I don't understand why any discussion about surrogate vs natural keys always degenerates into an idealogical 'flame-war'. At least this particular thread has remained fairly tame.
So a further 2c...
What we're in danger of forgetting in these 'enthusiatic' discussions, is that databases don't exist for their own benefit, and that the people who pay us (directly or indirectly) to create said databases (i.e. end users) don't care about database theory (no matter how much we try and convince them that they should).
Then, in between the end users and our databases is a 'abstraction layer' known as the 'application software developer', these good people have a moral obligation to understand basic database theory, but also have the task of converting 'Data' into 'Information' for their end users.
To me, the *prime* obligation of the database designer is to design databases that a) accurately model the end users' data requirements b) help our developers to be effective in producing applications that their end-users find user friendly, and c) help ourselves and our successors in database maintenance, by making our designs sensible, reliable, simple but well normalized, as 'future-proof' as we can practically make them and as 'self documenting' as possible.
If we forget these, we are failing in the duty of care we have for our clients and our co-workers.
To this end, as someone who operates regularly at all 3 levels (user, developer and db designer), and usually working on someone else's long neglected application, my view is that it doesn't matter so much which methodology (surrogate vs natural) you choose to use in your database design, as long as you normalize your database structure properly, and apply your preferred methodology consistently. Do that, and I can work with what you give me.
If your choice of key (be it natural or surrogate) for any given table makes it difficult for your software development team to deliver good information to their end-user, then you have failed.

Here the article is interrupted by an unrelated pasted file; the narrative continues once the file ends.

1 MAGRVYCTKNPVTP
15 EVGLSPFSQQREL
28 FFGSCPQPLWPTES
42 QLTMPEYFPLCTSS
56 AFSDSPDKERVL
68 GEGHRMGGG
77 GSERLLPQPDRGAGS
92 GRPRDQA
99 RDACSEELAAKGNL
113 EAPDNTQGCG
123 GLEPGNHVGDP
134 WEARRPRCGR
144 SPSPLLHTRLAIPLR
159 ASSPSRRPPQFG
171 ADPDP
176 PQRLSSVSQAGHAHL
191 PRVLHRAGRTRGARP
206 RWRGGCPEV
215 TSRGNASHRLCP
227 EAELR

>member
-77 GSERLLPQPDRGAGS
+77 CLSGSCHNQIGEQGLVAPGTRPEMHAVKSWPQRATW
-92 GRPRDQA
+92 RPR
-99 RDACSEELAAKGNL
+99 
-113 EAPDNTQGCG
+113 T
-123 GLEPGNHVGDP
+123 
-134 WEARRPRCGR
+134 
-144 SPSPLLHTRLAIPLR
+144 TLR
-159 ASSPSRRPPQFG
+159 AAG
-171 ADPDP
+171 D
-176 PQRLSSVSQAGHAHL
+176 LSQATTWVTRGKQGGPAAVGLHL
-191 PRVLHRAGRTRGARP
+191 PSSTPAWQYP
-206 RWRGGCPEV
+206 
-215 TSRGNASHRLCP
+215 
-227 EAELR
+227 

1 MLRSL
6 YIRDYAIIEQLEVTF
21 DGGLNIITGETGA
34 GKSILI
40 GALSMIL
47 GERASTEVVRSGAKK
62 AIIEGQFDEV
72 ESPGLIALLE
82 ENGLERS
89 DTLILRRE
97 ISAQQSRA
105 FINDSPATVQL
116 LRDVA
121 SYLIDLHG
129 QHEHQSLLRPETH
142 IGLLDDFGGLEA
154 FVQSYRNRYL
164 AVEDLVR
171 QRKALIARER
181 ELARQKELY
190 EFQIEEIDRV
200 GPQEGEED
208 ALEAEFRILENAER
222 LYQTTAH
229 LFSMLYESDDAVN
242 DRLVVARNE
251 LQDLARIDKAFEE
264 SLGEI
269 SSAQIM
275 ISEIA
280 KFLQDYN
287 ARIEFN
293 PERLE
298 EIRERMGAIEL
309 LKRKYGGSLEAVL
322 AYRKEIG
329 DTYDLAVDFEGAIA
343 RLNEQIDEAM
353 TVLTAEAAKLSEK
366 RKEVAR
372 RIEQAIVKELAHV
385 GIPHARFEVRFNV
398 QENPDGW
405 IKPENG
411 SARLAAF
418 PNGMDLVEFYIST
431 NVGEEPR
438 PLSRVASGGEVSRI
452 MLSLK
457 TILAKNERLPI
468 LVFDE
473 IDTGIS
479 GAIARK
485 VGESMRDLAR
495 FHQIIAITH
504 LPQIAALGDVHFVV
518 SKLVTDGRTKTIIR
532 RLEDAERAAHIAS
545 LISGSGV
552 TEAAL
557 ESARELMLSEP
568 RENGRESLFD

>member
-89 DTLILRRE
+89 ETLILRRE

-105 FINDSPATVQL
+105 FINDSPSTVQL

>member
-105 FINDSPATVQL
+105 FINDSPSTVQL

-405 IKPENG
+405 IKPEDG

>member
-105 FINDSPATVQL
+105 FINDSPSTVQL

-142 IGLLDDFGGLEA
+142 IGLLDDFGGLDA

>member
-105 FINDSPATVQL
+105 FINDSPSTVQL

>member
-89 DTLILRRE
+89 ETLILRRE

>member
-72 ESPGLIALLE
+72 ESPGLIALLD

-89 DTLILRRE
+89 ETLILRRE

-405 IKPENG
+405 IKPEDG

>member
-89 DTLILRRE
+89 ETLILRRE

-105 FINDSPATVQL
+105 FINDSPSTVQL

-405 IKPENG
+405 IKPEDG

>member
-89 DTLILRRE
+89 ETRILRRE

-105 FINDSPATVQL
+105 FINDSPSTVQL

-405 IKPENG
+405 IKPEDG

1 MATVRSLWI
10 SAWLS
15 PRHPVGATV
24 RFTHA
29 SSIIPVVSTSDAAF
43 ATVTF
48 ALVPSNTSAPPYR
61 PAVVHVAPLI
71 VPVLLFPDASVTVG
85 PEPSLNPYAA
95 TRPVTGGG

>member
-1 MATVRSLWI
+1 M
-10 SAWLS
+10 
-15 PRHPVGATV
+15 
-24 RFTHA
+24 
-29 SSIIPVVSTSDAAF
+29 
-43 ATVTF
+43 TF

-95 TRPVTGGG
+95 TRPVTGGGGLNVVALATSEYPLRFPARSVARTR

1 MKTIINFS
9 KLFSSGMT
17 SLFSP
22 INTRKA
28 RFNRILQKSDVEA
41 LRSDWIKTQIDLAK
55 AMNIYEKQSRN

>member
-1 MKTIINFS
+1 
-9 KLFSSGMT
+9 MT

For example, if your product development team need to use an application generation tool that works better with surrogate keys than with natural keys, then to me it would make sense to implement surrogate keys. To not do so just because it would 'corrupt' your database structure would seem to me to be counter-productive.
I've seen databases that work using both techniques, and I can't say that I have a really good argument that one is better than the other.
Although I *do* have a previously stated preference for surrogates, with a recent experience of migrating a client's data from an old accounting package to a new ERP package highlighting why this is - I would have saved an awful lot of time if both systems used surrogate keys instead of slightly different sizes of 'natural' key, that my client decided they wanted to keep. But that's a different story.
[EDIT] Just in case someone misses this in my points: My main concern here is about 'practical implementation' - a theoretical data model should always have relationships based on 'natural' attributes of the relevant entities.
[EDIT] Took out some unneeded, distracting 'rhetoric' (Thanks David)
P.S. my 'rhetoric' was trying (badly) to point out that many people fall into the trap of equating 'surrogate vs natural keys' with 'normalization', as if they are the same discussion. They are not, IMHO; quality of normalization has little to do with whether surrogate or natural keys are used. I've seen both bad and good designs from both 'camps'. Since I can't figure out where to put this point within my original text, I've added it as a postscript.